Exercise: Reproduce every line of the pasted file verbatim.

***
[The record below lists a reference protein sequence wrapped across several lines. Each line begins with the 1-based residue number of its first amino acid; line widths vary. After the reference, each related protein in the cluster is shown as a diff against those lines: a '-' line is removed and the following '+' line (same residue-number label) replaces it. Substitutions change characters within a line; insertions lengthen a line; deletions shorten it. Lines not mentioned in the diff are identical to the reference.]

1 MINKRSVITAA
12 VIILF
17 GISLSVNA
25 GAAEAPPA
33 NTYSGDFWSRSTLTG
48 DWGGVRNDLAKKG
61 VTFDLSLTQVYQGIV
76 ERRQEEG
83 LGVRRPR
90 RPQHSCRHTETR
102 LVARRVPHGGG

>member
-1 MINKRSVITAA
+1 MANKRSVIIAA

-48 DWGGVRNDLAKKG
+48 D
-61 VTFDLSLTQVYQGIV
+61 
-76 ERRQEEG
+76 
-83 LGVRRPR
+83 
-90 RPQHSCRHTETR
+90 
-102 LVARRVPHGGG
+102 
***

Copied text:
[The record below lists a reference protein sequence wrapped across several lines. Each line begins with the 1-based residue number of its first amino acid; line widths vary. After the reference, each related protein in the cluster is shown as a diff against those lines: a '-' line is removed and the following '+' line (same residue-number label) replaces it. Substitutions change characters within a line; insertions lengthen a line; deletions shorten it. Lines not mentioned in the diff are identical to the reference.]

1 MINKRSVITAA
12 VIILF
17 GISLSVNA
25 GAAEAPPA
33 NTYSGDFWSRSTLTG
48 DWGGVRNDLAKKG
61 VTFDLSLTQVYQGIV
76 ERRQEEG
83 LGVRRPR
90 RPQHSCRHTETR
102 LVARRVPHGGG

>member
-1 MINKRSVITAA
+1 MANKRSVIIAA

-48 DWGGVRNDLAKKG
+48 D
-61 VTFDLSLTQVYQGIV
+61 
-76 ERRQEEG
+76 
-83 LGVRRPR
+83 
-90 RPQHSCRHTETR
+90 
-102 LVARRVPHGGG
+102 